Horizontal Woman/The Social Worker by Barry Malzberg (Leisure Books, 1972; 197
This dark and comic “sex” novel was published in 1972 by Leisure as Horizontal Woman and reissued in 1977 as The Social Worker, probably the more absurd of the two titles.
After grauating college and working on selling his writing, Barry N. Malzberg worked for about a year as a social worker in the New York City Welfare Department, covering Brooklyn. Most likely he hated it, caught in the dull insanity of the government system. He did get a few books and stories out of it, notably The Day of the Burning, a novel that seems to be about alien invasion and world destruction but is about the collapse of one man’s mind and perhaps the welfare system itself.
In Horizontal Woman/The Social Worker, we meet Elizabeth Moore, who decides to use her body to soothe and comfort her clients, as she goes from door to door, updating her caseload. What? you say: This is a porn novel? Softcore? Sex? Sleaze?
Yes and no. It’s a Barry Malzberg sex novel, which means the sex is not, well, erotic, but it is dirty and slimey. This is not exactly a left-hander; it’s a combination of the absurd rompings of a female a la Terry Southern’s Candy and the existential angst of Kafka and Camus…
She wants to comfort her unfortuante clients who are on “Home Relief” (welfare, food stamps) because she knows they have suffered, they hurt, they are lonely — she indeed takes her social work toward Artaud’s theater of the absurd — or maybe this is theater of cruelty? She
moans, closes her eyes, feels the Morales dong wedge into her with terrific force. What an urge to breed still exists in this Hime Relief case: she has nevr been able to judge, until this joyously unsprung moment, the pain, the greed, the sheer social dislocation of the man [...] The thing is to comfort him, he has suffered so much, he has deserved so much better. (pp. 7-9)
Sex is therapy in her twisted mind. This horizontal lady has
good thighs, good breasts, a striking if somewhat affecting face [...] her best feature is her ciompassion and she wears it like armor [...] listening with amusement some of the remarks which she hears driftng toward her from men muttering in storefronts. Hey baby, they are saying out of their ignorance and desire, do you want to fuck? Dion, would you like to fuck that and so on and so forth; so highly limited and they will nver understand her compassion. From compassion she could reach out to them, even the ugliest to her and say, “If only fucking could solve your problems; if only I could fuck you right here and now to prove to you that the basic structureof your life is unteneable and this cheap lust of yours merely an excuse against coming to grip with it,” but she cannot; she knows she cannot because she must save what she has for her caseload… (pp. 21-22)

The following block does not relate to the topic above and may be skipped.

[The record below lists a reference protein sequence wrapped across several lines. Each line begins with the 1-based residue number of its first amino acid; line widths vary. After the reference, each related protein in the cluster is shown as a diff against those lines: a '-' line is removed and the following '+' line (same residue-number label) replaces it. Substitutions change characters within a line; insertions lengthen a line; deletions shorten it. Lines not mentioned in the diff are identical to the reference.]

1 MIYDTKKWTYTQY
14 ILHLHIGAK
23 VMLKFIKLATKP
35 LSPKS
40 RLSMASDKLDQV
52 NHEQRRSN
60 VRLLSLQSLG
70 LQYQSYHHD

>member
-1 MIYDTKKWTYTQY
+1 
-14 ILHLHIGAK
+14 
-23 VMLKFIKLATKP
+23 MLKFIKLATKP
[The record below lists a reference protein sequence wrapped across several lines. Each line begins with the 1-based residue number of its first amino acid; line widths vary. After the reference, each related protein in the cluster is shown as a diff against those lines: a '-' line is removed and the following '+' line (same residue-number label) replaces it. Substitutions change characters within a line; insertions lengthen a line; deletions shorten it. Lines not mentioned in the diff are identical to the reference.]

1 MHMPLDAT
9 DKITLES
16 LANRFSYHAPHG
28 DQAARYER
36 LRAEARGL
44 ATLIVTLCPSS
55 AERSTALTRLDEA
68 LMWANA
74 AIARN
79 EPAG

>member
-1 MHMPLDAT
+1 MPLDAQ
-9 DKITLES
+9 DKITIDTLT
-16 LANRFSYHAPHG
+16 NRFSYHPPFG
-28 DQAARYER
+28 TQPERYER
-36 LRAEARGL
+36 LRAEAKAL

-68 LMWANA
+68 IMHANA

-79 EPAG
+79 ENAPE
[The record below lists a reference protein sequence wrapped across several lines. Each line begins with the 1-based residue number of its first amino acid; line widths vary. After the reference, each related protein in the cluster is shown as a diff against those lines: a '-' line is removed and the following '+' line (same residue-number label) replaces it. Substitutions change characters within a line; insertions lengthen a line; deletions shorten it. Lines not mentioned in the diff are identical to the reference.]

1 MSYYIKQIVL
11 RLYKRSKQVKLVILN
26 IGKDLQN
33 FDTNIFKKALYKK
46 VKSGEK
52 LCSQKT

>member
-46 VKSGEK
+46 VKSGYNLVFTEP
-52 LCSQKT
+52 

So she can only have sex with her clients, not strange men in the street, as much as she might like to and “help” them. Is she like the hooker with a heart of gold, is she a nympho, or is she merely insane? Probably all three, in the Malzberg universe.
What was Malzberg thinking when he wrote this? Was he making commentray on the welfare system and the end of the 1960s, or was it just fun tyoing for a $1500 paycheck from Leisure Books?
Whatever reason, Malzberg’s erotic fiction — and his SF — has often been misunderstood like Elizabeth’s good natured intentions to her clients. Or maybe Malzberg was getting a kick out of fucking with his readers’ minds. Who the hell writes a sex novel about a welfare social worker who has a pussy itch?
She wanders through New York and like Candy or even Candide, she has a series of encounters, adventures, and disconnections of the sexual kind. She feels everyone around her is suffering “social dislocation” — attempts at using sex and pick ups to find meaning, to find solace, but the sex only makes people more distant. Going home with Harry, a “creative writer,” and listening to all his grand literary plans, his studio covered in unpublished and rejected novel manuscripts, and letting Harry do his thing as she premature ejaculating “all over her thighs and waist” she thinks:
At this socioeconomic level, sex must be the grubiest and dirtiest relationship going on in all of New York City. (p. 35)
A curious novel and a recommended one. All y’all should all read Malzberg! And his endings — well, he always has the best of bleak and ironic endings, one of my favorite things I like about his work, and I won’t give away the ending here but let’s just say it has connotations of Biblical prophecy, Orthodox Jews, and The Book of Revelations.
But doesn’t the world, and sometimes the Universe, often end in flames and destruction in many a-Malzbergian yarn?
This entry was posted on November 22, 2009 at 9:35 am and is filed under Barry N. Malzberg, pulp fiction, Vintage Sleaze Paperbacks with tags absurdism, existential angst, Lesire Books, sex book, socia work, social commentary, welfare fiction. You can follow any responses to this entry through the RSS 2.0 feed. You can leave a response, or trackback from your own site.